Rune Skovbo Johansen
Creative Programmer & Designer


Creaking Gorge and The Cauldron

Since my last post in July where I finally got a vision down for the level design in Eye of the Temple, I've been feeling super productive adding new areas and features to the game.

In August I added two new areas and in September I've been revamping the in-game UI and the speedrun mode. Only problem is I haven't kept up with these blog posts. To avoid this post getting too long, I'll cover the new areas here and save the UI work for a later post.

Creaking Gorge

Creaking Gorge is an area where you move along and into cliff sides and atop wooden scaffolding. It's by far the most vertical area in the game, spanning more than 50 meters vertically. It's a fairly non-linear area too with multiple paths that can be followed in an order you choose. The verticality combined with the fact that not all of the paths can be seen, since they carve into the cliffs, means that it can be a challenge to keep track of your orientation and where to go next. It's an area of contracts since the bright and wide open space of the gorge itself is interspersed with ventures into cliff caves with narrow corridors and dark suppressing chambers. Creating Creaking Gorge was mostly a level design job, as the elements and mechanics of it were already present in the game, apart from the wooden scaffolding which is purely visual.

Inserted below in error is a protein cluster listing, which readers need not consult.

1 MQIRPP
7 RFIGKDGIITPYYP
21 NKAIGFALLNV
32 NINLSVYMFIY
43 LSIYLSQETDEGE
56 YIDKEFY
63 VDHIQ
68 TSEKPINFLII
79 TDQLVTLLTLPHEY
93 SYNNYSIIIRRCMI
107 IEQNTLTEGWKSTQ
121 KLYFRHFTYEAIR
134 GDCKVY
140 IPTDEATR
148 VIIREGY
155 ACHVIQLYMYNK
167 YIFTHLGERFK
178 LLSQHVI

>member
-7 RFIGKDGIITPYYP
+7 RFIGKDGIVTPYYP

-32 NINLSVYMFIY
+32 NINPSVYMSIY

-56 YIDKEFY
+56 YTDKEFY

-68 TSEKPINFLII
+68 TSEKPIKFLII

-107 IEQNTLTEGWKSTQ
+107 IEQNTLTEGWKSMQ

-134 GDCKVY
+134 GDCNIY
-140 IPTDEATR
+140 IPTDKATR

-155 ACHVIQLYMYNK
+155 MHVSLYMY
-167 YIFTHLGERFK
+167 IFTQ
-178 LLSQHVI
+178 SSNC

The Cauldron

Following Creaking Gorge comes The Cauldron, a smaller area taking place over flowing lava and involving fire traps and puzzles.

The first thing I did for The Cauldron was start working on the lava surface. I looked at existing solutions like this Lava Flowing Shader, but its unidirectional flow is more suited to a lava river than the kind of lava pools I have.

I ended up offsetting texture look-ups in two directions according to some sinus and co-sinus functions. Additionally there's a texture that maps distance to walls, so the flow can be slowed there and the lava also be darker. Here's that texture, and its effect on the lava. The bubbles are made with a particle system emitting sphere meshes, but they looked bad when I just gave them fixed or random colors. I ended up making the regular lava texture based fully on world space look-ups, not UVs, so the bubbles could be mapped identically. After adding steam particles, a better lava pattern, and baked lightmaps, the result looked like this: After getting the lava into shape (which frankly is purely visual too but adds a lot to the feeling of the area), I got cracking working out the puzzles. For the fire-based puzzles here, I had to generalize a bit how fire propagation worked so that anything that can catch fire can be lit up by any fire source. The result is some simple puzzles where the player has to use fire in new ways than previously.

Two distinct new areas done in one month! I'll have a hard time beating that in the future I think, but here's to hoping.
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